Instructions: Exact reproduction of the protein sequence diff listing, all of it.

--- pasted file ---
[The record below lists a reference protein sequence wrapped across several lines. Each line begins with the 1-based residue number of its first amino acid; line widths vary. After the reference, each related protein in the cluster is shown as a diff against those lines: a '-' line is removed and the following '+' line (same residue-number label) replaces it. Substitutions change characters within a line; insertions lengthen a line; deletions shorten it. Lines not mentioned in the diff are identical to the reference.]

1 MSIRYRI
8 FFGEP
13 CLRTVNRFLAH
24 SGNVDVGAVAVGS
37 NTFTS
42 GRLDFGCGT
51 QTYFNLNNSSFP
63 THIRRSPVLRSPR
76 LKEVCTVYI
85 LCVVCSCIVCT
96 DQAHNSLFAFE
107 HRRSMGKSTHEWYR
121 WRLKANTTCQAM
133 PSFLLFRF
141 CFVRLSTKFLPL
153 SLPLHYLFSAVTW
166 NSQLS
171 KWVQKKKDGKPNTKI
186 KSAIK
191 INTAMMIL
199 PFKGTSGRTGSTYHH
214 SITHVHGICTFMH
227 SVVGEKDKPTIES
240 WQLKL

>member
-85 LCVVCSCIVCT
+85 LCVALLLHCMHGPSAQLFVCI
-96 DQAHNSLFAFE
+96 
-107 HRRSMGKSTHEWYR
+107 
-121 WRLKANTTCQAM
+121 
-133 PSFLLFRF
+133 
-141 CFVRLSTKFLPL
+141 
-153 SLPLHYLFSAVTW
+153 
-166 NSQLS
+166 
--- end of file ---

[The record below lists a reference protein sequence wrapped across several lines. Each line begins with the 1-based residue number of its first amino acid; line widths vary. After the reference, each related protein in the cluster is shown as a diff against those lines: a '-' line is removed and the following '+' line (same residue-number label) replaces it. Substitutions change characters within a line; insertions lengthen a line; deletions shorten it. Lines not mentioned in the diff are identical to the reference.]

1 MSIRYRI
8 FFGEP
13 CLRTVNRFLAH
24 SGNVDVGAVAVGS
37 NTFTS
42 GRLDFGCGT
51 QTYFNLNNSSFP
63 THIRRSPVLRSPR
76 LKEVCTVYI
85 LCVVCSCIVCT
96 DQAHNSLFAFE
107 HRRSMGKSTHEWYR
121 WRLKANTTCQAM
133 PSFLLFRF
141 CFVRLSTKFLPL
153 SLPLHYLFSAVTW
166 NSQLS
171 KWVQKKKDGKPNTKI
186 KSAIK
191 INTAMMIL
199 PFKGTSGRTGSTYHH
214 SITHVHGICTFMH
227 SVVGEKDKPTIES
240 WQLKL

>member
-85 LCVVCSCIVCT
+85 LCVALLLHCMHGPSAQLFVCI
-96 DQAHNSLFAFE
+96 
-107 HRRSMGKSTHEWYR
+107 
-121 WRLKANTTCQAM
+121 
-133 PSFLLFRF
+133 
-141 CFVRLSTKFLPL
+141 
-153 SLPLHYLFSAVTW
+153 
-166 NSQLS
+166 